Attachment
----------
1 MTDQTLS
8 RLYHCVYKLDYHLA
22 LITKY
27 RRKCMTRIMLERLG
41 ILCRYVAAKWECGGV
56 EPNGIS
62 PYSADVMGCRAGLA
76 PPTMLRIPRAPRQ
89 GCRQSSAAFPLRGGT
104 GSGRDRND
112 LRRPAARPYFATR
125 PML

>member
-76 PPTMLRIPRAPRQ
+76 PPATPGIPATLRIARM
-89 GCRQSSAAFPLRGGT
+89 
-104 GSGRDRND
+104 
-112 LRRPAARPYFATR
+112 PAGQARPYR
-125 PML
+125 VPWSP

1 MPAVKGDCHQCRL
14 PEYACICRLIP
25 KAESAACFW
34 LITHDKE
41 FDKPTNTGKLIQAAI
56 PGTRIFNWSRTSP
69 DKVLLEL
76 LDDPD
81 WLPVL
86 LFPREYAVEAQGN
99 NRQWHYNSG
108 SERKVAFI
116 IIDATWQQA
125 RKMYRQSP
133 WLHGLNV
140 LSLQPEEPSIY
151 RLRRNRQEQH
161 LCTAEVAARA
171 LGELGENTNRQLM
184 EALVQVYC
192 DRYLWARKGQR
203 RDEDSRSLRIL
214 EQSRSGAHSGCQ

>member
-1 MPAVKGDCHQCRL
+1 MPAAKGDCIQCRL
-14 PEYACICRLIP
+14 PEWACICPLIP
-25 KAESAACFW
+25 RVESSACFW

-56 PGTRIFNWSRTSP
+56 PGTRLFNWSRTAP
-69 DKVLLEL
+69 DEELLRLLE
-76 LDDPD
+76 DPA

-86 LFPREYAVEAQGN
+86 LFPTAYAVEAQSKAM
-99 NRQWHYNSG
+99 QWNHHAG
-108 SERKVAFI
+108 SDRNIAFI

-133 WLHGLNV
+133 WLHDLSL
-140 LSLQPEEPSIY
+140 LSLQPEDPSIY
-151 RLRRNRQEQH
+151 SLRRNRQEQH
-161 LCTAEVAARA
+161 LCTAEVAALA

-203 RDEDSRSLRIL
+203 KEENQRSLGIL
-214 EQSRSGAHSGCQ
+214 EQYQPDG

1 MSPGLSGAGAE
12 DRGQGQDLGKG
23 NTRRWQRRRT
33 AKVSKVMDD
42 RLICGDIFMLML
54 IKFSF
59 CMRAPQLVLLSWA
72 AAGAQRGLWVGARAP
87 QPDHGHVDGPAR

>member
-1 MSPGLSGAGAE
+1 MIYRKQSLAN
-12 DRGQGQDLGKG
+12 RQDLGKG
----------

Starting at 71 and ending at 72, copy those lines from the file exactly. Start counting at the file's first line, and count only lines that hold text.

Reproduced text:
+151 SLRRNRQEQH
-161 LCTAEVAARA